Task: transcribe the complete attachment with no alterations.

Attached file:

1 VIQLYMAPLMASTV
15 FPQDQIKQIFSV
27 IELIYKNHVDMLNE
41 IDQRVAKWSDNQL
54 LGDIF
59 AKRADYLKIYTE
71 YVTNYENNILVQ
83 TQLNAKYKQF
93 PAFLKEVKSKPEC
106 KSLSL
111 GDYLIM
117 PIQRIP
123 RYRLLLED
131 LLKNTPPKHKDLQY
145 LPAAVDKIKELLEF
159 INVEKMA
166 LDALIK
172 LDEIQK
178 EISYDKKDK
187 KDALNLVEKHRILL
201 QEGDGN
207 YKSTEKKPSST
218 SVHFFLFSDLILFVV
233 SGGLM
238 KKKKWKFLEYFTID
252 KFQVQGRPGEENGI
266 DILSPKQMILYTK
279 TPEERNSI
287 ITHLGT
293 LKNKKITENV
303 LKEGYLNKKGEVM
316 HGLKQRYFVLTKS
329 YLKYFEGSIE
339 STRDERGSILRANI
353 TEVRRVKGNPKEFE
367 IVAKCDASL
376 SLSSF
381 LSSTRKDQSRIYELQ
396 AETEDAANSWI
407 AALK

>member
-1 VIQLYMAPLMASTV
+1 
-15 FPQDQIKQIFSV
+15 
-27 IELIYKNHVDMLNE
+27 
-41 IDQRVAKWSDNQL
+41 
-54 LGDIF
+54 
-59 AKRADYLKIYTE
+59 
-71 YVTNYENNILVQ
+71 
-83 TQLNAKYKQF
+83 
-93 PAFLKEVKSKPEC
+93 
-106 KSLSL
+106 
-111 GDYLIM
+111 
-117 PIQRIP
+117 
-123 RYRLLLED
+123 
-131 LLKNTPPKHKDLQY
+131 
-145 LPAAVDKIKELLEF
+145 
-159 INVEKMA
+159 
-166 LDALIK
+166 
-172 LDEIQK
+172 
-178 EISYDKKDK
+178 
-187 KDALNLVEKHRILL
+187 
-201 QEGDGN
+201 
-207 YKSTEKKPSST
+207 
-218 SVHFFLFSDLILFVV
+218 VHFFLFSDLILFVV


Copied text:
1 VIQLYMAPLMASTV
15 FPQDQIKQIFSV
27 IELIYKNHVDMLNE
41 IDQRVAKWSDNQL
54 LGDIF
59 AKRADYLKIYTE
71 YVTNYENNILVQ
83 TQLNAKYKQF
93 PAFLKEVKSKPEC
106 KSLSL
111 GDYLIM
117 PIQRIP
123 RYRLLLED
131 LLKNTPPKHKDLQY
145 LPAAVDKIKELLEF
159 INVEKMA
166 LDALIK
172 LDEIQK
178 EISYDKKDK
187 KDALNLVEKHRILL
201 QEGDGN
207 YKSTEKKPSST
218 SVHFFLFSDLILFVV
233 SGGLM
238 KKKKWKFLEYFTID
252 KFQVQGRPGEENGI
266 DILSPKQMILYTK
279 TPEERNSI
287 ITHLGT
293 LKNKKITENV
303 LKEGYLNKKGEVM
316 HGLKQRYFVLTKS
329 YLKYFEGSIE
339 STRDERGSILRANI
353 TEVRRVKGNPKEFE
367 IVAKCDASL
376 SLSSF
381 LSSTRKDQSRIYELQ
396 AETEDAANSWI
407 AALK

>member
-1 VIQLYMAPLMASTV
+1 
-15 FPQDQIKQIFSV
+15 
-27 IELIYKNHVDMLNE
+27 
-41 IDQRVAKWSDNQL
+41 
-54 LGDIF
+54 
-59 AKRADYLKIYTE
+59 
-71 YVTNYENNILVQ
+71 
-83 TQLNAKYKQF
+83 
-93 PAFLKEVKSKPEC
+93 
-106 KSLSL
+106 
-111 GDYLIM
+111 
-117 PIQRIP
+117 
-123 RYRLLLED
+123 
-131 LLKNTPPKHKDLQY
+131 
-145 LPAAVDKIKELLEF
+145 
-159 INVEKMA
+159 
-166 LDALIK
+166 
-172 LDEIQK
+172 
-178 EISYDKKDK
+178 
-187 KDALNLVEKHRILL
+187 
-201 QEGDGN
+201 
-207 YKSTEKKPSST
+207 
-218 SVHFFLFSDLILFVV
+218 VHFFLFSDLILFVV